Valentine's Day in Japan used to be celebrated with chocolate, but nowadays, due to the efforts of the Flowering Japan Council, it is also a flower holiday. Nobu Kaishita of Chrysal Japan Limited explains how it changed over the years, and how 'Flowers Valentine' is now becoming a culture in Japan as well.
Valentine's Day was introduced in Japan in the 1960s through chocolate companies. On this day of the year, women present chocolates to men and confess their love. This is unique to the Japanese Valentine's Day, and it is said that the economic effect is over JPY100 billion.
However, since 2010, the general incorporated association, Flowering Japan Council, has been playing a central role in developing the 'Flower Valentine' movement, in which men present flowers to women. Nowadays, there is no distinction between men and women, and 'Flower Valentine' has expanded as a day to give flowers to friends and even to yourself.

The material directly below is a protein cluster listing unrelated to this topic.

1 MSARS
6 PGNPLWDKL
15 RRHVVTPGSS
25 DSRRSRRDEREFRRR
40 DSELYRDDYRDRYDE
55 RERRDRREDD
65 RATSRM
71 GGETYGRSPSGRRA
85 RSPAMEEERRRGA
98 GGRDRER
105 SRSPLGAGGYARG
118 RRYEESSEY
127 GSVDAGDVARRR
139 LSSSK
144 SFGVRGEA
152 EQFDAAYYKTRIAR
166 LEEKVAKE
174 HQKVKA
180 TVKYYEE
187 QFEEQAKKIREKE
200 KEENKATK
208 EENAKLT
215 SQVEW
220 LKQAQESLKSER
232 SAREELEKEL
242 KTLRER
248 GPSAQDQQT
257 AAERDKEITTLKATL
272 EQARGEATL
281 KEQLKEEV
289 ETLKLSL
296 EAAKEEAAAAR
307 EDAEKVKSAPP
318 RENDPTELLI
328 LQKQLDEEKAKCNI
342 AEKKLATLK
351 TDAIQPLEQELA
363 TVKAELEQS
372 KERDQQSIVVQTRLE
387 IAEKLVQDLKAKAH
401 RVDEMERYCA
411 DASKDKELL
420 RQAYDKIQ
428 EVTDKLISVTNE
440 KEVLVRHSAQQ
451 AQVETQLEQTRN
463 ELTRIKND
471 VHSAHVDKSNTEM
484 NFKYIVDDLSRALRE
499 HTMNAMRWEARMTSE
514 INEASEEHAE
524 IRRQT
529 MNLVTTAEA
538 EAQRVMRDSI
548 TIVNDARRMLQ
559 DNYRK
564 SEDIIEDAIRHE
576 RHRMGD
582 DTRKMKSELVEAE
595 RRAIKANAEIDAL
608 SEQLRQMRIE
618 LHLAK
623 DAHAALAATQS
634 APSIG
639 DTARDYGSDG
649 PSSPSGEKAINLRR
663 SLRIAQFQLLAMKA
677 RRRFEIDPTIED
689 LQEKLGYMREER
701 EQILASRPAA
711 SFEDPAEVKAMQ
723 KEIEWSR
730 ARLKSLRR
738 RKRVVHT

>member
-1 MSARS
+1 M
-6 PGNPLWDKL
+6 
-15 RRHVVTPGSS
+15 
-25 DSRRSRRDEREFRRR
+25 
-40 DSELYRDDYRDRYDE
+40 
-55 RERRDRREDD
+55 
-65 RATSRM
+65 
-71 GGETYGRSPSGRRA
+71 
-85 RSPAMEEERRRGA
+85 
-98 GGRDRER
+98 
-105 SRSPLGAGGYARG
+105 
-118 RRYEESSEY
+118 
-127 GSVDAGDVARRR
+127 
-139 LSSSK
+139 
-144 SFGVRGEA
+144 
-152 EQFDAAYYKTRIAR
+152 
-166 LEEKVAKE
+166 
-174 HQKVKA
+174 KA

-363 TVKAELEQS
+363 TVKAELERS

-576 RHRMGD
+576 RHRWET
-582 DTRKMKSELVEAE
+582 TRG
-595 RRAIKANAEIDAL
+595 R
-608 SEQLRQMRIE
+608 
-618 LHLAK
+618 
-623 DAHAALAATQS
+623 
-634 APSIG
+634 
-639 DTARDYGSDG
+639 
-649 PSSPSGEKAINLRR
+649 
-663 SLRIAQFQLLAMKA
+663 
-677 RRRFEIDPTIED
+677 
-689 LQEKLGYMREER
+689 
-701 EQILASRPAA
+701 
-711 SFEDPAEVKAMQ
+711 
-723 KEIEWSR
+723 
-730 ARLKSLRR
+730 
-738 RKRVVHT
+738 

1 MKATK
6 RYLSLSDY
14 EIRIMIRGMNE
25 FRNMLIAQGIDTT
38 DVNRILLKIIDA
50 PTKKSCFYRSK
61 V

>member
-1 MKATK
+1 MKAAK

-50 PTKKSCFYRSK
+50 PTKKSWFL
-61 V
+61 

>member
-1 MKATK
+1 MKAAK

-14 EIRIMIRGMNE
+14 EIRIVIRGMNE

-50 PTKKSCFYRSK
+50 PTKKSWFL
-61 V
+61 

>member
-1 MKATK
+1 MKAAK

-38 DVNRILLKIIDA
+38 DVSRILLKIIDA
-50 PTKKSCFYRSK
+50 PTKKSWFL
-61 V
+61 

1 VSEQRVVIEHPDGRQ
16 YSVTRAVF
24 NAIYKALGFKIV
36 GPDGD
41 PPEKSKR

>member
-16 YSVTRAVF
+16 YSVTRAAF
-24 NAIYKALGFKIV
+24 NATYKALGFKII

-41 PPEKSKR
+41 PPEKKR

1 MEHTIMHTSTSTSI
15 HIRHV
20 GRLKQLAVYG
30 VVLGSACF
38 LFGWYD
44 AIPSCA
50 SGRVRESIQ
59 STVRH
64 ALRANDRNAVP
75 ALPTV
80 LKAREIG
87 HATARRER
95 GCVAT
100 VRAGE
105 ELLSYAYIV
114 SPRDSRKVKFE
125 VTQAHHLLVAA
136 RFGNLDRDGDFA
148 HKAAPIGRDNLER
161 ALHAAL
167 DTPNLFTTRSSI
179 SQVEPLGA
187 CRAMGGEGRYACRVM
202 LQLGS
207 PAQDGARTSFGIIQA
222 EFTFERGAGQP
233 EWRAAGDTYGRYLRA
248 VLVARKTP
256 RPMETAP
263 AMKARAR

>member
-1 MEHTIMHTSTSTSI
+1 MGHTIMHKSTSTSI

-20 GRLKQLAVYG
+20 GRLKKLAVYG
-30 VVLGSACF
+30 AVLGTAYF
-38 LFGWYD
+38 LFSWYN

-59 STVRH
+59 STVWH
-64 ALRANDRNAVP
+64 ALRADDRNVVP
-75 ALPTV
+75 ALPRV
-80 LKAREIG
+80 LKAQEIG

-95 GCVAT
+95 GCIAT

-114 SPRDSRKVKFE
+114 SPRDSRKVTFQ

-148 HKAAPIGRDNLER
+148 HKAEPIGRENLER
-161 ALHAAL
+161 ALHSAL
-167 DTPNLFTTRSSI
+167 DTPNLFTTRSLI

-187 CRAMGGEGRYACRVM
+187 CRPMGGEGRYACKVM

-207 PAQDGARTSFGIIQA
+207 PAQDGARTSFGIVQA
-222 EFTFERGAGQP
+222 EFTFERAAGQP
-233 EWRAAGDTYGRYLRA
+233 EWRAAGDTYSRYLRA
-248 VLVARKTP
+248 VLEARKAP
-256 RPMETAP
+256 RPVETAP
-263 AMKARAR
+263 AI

In January 2023, a flower store user survey was conducted among consumers of major flower shop chains (Hibiya Kadan, Aoyama Flower Market, Uniqlo Flower) and mass retailers like AEON. The people surveyed lived in the Kanto area and were in their 20s to 50s. Ms. Kyoko Aoki of Gerda Research analyzed the results of 2023. The percentage of customers purchasing flowers on Valentine's Day ranged from 13% at Aoyama, UNIQLO, to 25% at Hibiya, and 5% at Aeon. She remarked that; "In this way, 'Flower Valentine' is becoming a culture in Japan as well."